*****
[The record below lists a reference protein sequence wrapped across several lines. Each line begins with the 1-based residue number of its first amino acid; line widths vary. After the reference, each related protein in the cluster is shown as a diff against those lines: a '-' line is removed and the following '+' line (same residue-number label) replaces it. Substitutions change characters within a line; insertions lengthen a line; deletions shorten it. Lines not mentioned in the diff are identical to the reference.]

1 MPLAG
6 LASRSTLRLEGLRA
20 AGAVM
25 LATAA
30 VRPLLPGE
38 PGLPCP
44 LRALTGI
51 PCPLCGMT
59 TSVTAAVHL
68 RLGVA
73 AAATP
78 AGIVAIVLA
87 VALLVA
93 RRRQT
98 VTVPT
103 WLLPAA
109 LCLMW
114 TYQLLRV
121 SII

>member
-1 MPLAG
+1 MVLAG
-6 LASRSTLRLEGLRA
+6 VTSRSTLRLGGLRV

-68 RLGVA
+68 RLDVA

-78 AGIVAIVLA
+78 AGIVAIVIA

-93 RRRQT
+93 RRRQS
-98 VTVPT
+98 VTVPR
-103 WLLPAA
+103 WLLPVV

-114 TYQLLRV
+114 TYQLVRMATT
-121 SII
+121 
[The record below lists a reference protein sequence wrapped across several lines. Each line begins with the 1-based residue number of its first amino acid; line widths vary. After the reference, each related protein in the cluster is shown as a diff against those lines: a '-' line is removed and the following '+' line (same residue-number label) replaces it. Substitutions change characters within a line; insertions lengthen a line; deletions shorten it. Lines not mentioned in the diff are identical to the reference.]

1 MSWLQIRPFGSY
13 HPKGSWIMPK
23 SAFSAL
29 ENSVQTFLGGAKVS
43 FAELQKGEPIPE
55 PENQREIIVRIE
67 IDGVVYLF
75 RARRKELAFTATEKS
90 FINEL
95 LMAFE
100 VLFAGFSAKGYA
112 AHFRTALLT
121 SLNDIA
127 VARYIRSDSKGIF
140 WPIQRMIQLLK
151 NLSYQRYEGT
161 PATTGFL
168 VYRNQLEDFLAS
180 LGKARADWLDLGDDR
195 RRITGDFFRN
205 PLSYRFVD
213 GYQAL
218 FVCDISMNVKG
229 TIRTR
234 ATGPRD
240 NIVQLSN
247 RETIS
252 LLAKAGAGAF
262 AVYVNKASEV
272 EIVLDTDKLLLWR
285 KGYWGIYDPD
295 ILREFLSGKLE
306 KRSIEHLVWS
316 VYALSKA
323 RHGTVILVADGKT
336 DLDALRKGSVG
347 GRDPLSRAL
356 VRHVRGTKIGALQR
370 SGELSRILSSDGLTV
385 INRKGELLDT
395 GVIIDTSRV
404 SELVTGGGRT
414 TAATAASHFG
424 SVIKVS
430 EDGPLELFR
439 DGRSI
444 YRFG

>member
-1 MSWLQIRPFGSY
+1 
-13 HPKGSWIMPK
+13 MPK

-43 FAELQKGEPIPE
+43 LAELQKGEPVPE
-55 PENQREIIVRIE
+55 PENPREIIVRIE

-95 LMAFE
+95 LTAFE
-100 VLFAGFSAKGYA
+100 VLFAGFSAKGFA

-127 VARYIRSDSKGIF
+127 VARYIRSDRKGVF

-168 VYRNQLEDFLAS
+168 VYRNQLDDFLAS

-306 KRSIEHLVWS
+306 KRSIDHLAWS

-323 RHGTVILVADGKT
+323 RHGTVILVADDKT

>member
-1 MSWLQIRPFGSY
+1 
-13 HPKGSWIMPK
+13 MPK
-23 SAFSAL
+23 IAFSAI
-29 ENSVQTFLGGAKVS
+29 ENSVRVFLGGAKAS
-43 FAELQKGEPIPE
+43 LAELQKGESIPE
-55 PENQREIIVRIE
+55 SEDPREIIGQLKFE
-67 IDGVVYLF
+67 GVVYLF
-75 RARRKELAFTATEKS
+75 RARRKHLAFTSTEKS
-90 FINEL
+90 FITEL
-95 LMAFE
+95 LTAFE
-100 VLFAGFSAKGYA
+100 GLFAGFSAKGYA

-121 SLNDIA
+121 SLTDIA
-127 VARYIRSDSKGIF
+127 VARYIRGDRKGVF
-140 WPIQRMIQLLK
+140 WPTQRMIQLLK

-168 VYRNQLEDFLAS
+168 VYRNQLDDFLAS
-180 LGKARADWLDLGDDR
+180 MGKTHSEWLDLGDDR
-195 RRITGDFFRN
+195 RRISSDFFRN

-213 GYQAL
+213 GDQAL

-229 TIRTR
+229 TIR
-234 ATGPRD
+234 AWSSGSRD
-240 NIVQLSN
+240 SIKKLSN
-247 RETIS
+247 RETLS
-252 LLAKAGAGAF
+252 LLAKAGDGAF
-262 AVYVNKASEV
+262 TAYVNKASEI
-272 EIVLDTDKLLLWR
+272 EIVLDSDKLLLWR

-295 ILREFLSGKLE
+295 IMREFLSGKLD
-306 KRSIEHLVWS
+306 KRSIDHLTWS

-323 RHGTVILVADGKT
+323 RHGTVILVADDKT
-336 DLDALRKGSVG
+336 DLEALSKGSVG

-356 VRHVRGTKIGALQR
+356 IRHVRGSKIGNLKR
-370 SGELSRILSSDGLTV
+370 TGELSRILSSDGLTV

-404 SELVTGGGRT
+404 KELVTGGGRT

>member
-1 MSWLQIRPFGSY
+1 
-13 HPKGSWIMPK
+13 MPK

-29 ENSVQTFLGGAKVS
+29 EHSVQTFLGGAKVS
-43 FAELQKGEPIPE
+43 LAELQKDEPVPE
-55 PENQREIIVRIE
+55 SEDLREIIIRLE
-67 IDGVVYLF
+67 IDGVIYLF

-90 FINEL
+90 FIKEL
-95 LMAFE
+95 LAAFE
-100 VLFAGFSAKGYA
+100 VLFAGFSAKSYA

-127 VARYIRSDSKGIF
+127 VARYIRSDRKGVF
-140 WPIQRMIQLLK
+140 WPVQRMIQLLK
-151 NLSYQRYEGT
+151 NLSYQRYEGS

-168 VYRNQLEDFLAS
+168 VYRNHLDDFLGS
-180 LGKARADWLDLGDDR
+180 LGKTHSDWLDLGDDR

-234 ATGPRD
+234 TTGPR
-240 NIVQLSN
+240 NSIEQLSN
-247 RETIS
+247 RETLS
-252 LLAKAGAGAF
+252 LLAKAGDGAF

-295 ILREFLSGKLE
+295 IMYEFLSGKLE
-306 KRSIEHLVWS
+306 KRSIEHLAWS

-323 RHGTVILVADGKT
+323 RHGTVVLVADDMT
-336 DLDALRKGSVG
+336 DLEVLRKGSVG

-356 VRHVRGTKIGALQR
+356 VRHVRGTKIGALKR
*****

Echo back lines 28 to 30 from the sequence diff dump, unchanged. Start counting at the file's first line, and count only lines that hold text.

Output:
-78 AGIVAIVLA
+78 AGIVAIVIA

-93 RRRQT